Organisations can help employees engage by focussing on their strengths in the workplace in many ways. One way is by giving regular feedback, allowing employees to participate in training and development activities, and giving employees the opportunity to share their accomplishments. 

3. Relationships

Connection in the workplace influences our happiness greatly because it allows us to invest in relationships. From an evolutionary perspective, our brains are hardwired to require human connection for not only survival but also enjoyment. When we feel connected to other people, we feel happier, and that happiness is contagious. 

Organisations can help encourage employees to form better relationships in many ways. For example, give employees time to socialise, even paying for certain events. Design activities that involve working together, and ensure that the work culture encourages people to support and praise each other and address problems together. 

4. Meaning

Just as people need to feel that they have a purpose in life to give it meaning, employees also need to feel that their work has a purpose for it to feel meaningful. For this reason, creating meaning at work is important.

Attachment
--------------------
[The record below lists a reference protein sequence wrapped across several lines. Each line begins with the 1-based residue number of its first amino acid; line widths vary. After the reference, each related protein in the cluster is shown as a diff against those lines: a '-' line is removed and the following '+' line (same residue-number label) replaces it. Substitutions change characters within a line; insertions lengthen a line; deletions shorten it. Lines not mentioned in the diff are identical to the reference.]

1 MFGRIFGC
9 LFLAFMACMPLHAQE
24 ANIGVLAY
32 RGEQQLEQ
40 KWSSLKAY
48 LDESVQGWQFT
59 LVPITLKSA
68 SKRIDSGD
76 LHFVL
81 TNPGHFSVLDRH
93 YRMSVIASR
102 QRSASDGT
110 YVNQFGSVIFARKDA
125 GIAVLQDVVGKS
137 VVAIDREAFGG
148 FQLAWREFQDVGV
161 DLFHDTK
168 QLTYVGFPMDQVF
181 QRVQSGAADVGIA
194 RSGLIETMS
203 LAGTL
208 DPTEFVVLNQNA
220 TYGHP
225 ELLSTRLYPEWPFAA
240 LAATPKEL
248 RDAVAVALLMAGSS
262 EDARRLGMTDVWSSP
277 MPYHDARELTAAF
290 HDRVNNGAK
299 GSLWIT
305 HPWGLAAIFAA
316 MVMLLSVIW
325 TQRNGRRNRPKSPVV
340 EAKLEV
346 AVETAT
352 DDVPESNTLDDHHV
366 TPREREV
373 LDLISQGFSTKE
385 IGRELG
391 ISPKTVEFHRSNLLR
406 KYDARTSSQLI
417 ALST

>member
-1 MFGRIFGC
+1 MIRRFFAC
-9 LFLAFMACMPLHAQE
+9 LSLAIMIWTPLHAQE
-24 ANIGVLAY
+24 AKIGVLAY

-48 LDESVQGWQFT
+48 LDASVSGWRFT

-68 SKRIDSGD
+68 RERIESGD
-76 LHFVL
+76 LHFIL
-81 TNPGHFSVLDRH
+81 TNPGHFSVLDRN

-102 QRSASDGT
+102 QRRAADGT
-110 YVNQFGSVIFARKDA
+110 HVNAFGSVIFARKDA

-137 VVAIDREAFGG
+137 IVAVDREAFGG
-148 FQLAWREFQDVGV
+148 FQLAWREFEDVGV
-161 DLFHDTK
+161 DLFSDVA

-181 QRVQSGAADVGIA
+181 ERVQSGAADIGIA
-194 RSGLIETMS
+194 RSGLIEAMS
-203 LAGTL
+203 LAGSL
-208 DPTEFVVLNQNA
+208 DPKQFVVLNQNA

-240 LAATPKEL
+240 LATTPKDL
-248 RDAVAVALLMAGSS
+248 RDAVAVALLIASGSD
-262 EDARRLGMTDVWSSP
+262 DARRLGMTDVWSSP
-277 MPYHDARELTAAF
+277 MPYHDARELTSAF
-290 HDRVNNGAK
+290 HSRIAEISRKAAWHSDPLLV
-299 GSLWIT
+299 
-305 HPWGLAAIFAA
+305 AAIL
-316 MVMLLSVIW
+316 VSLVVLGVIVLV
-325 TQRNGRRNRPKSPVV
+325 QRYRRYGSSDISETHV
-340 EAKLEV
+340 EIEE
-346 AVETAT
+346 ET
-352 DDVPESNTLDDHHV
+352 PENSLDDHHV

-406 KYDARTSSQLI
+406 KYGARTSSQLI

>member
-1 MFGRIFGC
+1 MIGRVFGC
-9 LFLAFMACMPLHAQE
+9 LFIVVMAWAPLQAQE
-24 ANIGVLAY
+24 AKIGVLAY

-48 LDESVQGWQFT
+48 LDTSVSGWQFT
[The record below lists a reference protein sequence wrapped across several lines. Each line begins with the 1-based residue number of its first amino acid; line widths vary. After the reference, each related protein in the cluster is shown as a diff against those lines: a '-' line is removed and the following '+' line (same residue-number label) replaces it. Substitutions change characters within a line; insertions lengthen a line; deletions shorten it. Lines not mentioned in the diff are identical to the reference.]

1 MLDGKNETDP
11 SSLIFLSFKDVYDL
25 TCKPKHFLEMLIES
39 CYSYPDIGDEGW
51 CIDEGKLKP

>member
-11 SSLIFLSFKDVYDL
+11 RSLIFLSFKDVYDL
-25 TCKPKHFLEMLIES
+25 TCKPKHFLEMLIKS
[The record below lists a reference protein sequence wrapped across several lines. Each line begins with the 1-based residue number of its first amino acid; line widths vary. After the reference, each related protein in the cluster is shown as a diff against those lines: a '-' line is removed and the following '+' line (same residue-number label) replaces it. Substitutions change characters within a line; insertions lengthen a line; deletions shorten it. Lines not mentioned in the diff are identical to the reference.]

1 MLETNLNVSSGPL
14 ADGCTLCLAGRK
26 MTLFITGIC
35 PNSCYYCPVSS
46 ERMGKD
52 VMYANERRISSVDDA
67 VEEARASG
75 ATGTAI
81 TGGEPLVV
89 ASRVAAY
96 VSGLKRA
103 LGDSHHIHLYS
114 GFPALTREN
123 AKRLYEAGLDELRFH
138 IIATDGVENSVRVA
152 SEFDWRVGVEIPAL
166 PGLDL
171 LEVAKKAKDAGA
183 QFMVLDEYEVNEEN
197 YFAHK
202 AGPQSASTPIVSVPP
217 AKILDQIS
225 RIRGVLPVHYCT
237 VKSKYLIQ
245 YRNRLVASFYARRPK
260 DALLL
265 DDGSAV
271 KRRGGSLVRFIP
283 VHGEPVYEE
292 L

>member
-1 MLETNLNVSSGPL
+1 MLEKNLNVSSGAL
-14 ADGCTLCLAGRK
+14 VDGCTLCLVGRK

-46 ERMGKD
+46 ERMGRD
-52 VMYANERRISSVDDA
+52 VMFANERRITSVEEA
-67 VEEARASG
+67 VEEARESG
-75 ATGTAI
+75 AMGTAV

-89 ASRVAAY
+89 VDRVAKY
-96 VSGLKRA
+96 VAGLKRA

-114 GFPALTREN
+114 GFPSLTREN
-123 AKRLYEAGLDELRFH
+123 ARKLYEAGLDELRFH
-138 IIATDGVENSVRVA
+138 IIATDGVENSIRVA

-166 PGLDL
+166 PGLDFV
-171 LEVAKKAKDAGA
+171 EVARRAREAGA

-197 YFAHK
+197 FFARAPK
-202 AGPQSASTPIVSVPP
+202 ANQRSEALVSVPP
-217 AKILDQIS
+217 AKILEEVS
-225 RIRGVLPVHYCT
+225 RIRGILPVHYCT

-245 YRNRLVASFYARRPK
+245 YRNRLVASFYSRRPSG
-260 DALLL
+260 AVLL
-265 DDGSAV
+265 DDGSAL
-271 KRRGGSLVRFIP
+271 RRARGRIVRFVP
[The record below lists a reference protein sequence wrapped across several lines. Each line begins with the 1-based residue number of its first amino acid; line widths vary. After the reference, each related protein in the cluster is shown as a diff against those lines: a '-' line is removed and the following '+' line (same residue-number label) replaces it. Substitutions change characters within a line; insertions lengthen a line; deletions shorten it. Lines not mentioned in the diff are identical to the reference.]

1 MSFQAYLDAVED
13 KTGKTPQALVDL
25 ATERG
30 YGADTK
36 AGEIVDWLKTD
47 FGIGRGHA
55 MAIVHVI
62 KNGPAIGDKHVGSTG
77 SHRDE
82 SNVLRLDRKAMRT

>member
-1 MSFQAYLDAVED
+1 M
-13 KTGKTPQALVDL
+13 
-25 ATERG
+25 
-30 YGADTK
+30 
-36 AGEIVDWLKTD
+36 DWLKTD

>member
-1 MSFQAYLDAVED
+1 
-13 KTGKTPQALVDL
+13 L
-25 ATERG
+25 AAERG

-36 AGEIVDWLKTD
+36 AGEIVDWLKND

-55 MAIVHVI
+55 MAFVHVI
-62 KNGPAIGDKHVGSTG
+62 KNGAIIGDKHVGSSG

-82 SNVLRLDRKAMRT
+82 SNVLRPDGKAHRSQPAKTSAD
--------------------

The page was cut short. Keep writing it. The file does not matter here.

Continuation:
One famous example of giving people meaning at work is the experiment that organisational psychologist Adam Grant conducted. In the experiment, Grant worked with call centre staff members who were tasked with canvassing for donations for a university scholarship fund. To help the staff members feel invested in the outcome, he took them to meet a beneficiary of a scholarship. 

The meeting had extraordinary effects on productivity. After the meeting, the team members went on to raise three times more money and record longer and more engaged conversations with potential donors. The key reason that this occurred was that the work felt more meaningful. 

5. Accomplishments

The final element in the PERMA model is accomplishment. Accomplishment is the positive feeling that comes from setting realistic goals and achieving those goals (or working towards them) through specific actions. 

Feeling that they’ve accomplished something (or are on the way to doing so) helps employees thrive at work and feel invested in outcomes. 

Organisations can help use accomplishment at work in many ways. Organisations can connect employees’ jobs with the overall organisational goals, showing employees how they’re working towards these goals. They can also encourage employees to set their own goals that align with key performance indicators (KPIs) and create plans to achieve them. 

Further resources on the PERMA model

A list of the five elements of the PERMA model.

Positive psychology benefits